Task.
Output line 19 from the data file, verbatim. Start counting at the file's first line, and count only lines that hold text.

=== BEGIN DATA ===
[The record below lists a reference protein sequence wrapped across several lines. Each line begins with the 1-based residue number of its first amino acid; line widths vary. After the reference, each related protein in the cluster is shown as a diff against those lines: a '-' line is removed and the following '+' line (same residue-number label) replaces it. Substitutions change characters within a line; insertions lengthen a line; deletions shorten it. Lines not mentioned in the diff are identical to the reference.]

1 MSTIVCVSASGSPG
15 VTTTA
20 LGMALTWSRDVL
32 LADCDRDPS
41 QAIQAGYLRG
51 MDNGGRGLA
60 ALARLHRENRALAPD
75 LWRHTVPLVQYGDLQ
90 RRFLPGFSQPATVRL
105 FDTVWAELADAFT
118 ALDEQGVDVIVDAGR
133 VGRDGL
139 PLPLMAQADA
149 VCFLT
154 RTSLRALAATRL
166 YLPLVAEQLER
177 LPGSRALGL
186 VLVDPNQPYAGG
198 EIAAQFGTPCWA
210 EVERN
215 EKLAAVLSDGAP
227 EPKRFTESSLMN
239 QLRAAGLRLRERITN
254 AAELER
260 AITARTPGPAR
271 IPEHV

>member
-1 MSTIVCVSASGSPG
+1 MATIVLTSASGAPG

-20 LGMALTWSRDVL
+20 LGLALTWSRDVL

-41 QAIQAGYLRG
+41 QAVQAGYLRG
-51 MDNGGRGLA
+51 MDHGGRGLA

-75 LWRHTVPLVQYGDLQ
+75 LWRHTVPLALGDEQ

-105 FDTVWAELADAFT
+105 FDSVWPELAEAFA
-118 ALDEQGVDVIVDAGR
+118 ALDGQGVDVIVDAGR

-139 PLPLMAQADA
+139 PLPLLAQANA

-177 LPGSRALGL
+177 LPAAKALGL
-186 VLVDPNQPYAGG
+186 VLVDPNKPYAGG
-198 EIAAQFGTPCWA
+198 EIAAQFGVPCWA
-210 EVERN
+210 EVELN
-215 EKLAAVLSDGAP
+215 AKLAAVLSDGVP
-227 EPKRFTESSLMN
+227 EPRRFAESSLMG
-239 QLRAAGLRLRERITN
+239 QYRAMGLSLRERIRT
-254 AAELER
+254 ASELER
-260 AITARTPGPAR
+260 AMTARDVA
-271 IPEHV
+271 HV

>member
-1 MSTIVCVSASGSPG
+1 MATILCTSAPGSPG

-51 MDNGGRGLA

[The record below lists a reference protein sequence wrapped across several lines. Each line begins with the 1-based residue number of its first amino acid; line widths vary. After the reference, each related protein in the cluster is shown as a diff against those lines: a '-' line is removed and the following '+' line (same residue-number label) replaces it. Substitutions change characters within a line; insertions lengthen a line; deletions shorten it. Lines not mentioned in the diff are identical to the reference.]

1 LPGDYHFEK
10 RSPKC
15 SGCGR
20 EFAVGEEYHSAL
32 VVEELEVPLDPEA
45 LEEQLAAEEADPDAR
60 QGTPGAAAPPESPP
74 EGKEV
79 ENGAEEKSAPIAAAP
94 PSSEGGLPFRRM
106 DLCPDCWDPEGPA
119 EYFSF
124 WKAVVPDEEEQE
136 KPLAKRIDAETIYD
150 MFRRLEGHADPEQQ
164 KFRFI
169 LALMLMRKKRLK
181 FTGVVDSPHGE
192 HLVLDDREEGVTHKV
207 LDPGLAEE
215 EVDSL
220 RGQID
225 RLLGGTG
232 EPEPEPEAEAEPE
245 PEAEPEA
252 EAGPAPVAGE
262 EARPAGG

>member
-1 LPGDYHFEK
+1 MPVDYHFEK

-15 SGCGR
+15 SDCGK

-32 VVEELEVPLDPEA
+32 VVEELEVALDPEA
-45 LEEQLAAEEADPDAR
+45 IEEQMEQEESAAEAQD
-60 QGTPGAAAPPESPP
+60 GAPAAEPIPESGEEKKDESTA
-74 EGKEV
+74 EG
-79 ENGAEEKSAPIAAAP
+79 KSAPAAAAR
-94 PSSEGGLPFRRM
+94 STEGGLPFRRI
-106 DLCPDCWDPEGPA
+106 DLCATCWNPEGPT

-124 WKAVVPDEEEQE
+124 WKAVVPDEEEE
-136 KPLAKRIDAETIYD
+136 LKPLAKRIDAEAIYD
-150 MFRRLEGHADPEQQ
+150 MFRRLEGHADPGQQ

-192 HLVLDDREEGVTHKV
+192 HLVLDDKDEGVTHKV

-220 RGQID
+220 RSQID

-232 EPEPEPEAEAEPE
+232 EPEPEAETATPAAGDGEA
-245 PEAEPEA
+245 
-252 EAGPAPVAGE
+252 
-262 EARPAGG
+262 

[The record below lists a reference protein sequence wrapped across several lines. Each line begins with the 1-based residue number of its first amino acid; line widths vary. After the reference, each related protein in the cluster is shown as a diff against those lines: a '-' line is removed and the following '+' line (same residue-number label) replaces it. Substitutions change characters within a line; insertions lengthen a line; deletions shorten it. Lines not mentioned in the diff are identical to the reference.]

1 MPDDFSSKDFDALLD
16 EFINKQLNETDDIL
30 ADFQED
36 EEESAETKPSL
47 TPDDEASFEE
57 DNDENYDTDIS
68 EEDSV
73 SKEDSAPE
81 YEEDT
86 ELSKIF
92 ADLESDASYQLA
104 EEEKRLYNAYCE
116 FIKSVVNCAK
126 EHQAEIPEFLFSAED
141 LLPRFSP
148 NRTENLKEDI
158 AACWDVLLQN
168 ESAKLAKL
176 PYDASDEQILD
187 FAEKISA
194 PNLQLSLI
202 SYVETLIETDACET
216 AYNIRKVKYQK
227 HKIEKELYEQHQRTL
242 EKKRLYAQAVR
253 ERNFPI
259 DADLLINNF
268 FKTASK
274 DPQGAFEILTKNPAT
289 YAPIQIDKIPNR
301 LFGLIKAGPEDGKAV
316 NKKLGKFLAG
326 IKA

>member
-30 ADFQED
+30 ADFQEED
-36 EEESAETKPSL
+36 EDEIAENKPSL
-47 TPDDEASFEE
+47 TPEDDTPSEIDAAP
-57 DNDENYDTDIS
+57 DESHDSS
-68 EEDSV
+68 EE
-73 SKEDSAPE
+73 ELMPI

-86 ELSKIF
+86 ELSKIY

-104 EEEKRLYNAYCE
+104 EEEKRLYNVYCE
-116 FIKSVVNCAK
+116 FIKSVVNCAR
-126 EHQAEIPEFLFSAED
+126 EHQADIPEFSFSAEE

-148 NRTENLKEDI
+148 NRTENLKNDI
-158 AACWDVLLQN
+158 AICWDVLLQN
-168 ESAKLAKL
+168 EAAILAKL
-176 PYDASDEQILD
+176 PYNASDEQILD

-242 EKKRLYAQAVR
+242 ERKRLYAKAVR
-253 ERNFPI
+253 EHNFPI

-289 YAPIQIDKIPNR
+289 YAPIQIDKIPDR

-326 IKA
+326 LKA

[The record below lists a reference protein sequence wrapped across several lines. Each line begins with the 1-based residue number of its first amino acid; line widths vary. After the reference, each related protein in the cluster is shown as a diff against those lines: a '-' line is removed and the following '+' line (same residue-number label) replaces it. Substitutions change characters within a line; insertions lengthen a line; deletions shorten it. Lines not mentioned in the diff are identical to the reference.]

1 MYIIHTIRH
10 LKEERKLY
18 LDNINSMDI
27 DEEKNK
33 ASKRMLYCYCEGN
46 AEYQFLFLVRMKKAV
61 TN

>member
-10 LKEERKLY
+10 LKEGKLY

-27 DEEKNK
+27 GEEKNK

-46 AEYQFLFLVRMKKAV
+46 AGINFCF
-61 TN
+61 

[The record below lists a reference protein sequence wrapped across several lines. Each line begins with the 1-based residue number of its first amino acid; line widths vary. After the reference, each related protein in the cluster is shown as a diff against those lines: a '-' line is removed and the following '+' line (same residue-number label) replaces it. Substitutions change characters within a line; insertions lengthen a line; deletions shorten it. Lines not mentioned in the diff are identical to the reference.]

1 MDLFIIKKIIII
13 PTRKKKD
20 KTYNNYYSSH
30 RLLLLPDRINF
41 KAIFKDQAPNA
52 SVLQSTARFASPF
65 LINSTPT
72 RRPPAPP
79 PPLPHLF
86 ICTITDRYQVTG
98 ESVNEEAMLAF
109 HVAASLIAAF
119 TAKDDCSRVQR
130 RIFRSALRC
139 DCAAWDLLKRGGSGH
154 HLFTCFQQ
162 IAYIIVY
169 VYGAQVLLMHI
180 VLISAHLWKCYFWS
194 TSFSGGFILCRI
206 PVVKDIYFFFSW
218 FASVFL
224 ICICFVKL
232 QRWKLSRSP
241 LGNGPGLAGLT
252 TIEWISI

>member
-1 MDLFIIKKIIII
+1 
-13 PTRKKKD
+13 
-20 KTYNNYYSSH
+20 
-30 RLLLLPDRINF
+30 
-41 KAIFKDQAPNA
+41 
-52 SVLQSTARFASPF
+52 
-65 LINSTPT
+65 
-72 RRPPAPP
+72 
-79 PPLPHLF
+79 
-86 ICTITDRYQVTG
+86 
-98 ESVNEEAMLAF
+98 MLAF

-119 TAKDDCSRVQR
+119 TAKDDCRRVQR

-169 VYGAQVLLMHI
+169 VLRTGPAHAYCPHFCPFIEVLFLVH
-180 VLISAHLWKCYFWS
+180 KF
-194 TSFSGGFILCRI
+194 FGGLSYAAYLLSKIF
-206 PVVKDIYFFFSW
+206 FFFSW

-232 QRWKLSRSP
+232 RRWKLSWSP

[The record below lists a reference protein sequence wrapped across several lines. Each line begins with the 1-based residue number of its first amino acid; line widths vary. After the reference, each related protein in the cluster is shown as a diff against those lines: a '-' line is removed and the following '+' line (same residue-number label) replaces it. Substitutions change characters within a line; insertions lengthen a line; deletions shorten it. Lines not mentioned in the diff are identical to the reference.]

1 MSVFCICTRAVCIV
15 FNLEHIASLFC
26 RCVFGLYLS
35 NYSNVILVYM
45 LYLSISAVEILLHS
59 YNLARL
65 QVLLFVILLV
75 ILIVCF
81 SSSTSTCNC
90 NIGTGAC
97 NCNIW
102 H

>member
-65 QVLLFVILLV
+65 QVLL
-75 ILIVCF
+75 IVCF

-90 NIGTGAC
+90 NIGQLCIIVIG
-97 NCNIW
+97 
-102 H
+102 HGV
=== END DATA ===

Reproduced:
186 VLVDPNQPYAGG